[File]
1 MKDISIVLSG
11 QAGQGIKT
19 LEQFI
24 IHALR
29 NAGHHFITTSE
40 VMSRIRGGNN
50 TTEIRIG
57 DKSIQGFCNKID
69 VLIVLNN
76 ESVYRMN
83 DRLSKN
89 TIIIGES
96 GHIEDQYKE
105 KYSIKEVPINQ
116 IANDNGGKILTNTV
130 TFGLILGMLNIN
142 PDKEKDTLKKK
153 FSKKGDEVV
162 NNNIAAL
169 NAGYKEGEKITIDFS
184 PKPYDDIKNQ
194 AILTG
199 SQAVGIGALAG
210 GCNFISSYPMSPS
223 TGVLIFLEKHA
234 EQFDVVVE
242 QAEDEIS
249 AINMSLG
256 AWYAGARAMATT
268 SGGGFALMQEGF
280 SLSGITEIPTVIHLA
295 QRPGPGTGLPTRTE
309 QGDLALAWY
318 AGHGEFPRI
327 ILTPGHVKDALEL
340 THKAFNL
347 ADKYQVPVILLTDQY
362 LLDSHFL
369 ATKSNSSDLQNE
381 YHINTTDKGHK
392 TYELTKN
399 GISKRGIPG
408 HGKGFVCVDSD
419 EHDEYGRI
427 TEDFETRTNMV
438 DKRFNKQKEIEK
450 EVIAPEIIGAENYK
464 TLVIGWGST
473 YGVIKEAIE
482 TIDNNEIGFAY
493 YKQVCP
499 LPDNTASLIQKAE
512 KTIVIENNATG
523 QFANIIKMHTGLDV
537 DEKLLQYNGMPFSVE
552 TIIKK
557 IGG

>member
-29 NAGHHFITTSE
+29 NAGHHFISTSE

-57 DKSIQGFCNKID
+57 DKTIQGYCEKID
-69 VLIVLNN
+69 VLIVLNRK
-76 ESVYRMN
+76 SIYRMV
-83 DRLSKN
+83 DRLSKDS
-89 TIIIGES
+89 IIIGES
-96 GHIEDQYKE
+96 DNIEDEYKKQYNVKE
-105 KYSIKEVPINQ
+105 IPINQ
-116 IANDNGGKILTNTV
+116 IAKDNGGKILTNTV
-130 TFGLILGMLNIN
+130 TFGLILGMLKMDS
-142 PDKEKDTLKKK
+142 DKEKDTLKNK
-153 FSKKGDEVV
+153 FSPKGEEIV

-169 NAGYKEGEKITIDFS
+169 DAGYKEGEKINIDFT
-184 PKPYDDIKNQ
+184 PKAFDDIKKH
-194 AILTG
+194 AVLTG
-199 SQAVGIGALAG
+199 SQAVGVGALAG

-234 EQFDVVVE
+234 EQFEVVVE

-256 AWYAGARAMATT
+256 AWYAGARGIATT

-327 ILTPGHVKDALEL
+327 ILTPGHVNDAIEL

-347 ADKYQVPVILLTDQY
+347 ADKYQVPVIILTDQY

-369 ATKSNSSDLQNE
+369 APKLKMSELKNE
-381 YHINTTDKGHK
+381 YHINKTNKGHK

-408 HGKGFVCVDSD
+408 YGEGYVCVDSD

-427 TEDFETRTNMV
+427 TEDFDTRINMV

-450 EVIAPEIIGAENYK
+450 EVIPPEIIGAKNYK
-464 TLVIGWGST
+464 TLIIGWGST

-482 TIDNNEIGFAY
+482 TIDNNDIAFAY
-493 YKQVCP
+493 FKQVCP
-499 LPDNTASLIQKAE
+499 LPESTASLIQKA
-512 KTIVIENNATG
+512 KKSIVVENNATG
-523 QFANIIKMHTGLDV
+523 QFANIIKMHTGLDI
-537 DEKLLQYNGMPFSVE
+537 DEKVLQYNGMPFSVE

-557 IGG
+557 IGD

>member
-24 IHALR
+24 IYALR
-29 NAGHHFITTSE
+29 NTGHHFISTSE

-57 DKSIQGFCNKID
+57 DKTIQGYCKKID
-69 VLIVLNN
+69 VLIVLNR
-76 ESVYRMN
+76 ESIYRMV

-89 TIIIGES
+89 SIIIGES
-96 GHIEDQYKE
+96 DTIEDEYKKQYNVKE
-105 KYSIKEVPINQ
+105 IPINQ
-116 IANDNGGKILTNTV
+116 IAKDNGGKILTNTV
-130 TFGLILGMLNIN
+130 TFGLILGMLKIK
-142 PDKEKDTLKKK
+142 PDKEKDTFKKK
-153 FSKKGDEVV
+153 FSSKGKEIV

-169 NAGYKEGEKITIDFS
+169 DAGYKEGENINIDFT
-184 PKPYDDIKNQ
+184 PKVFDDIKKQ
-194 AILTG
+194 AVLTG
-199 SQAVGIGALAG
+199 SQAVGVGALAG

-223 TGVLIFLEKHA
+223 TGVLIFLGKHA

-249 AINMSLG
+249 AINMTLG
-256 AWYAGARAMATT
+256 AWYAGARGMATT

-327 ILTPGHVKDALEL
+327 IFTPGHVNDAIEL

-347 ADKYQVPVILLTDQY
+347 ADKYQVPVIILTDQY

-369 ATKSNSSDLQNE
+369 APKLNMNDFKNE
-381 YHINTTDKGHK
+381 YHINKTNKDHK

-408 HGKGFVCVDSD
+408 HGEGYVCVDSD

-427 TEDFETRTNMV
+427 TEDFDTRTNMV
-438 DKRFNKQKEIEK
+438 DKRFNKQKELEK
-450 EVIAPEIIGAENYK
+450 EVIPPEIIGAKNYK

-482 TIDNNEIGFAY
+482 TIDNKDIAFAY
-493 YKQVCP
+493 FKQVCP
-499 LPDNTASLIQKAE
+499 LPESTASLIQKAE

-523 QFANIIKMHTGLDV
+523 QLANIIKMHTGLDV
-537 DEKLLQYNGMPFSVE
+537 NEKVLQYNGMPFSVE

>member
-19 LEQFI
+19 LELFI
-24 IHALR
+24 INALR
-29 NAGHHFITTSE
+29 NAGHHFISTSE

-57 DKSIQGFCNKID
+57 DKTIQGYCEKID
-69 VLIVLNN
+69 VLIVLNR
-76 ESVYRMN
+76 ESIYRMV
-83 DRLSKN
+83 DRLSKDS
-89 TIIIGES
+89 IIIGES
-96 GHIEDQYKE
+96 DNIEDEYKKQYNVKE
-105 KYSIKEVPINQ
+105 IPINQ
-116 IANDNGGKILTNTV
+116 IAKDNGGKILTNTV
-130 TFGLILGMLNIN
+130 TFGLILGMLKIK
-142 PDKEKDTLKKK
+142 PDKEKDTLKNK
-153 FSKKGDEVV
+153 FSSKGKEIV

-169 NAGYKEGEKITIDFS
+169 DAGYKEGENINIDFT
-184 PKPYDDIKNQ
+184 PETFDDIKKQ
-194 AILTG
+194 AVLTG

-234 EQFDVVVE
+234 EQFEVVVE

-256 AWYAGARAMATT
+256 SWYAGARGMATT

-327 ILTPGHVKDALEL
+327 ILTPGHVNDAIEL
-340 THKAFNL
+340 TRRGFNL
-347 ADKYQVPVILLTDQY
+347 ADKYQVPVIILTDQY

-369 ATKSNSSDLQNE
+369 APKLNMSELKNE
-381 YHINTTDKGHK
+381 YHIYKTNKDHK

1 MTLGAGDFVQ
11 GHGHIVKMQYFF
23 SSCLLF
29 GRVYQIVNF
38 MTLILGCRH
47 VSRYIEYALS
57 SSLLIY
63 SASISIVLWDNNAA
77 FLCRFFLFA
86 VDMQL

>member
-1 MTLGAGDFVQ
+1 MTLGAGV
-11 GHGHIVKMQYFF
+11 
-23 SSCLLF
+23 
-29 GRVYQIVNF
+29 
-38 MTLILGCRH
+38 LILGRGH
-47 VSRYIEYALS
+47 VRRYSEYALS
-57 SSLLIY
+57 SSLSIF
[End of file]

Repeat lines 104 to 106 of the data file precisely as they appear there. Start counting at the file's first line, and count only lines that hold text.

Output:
+408 YGEGYVCVDSD

-427 TEDFETRTNMV
+427 TEDFDTRINMV